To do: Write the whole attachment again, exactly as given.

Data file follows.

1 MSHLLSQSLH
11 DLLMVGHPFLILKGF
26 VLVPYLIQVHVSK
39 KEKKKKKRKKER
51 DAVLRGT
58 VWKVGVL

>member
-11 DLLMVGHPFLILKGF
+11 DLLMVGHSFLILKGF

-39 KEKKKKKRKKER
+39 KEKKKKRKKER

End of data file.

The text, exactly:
1 MSHLLSQSLH
11 DLLMVGHPFLILKGF
26 VLVPYLIQVHVSK
39 KEKKKKKRKKER
51 DAVLRGT
58 VWKVGVL

>member
-11 DLLMVGHPFLILKGF
+11 DLLMVGHSFLILKGF

-39 KEKKKKKRKKER
+39 KEKKKKRKKER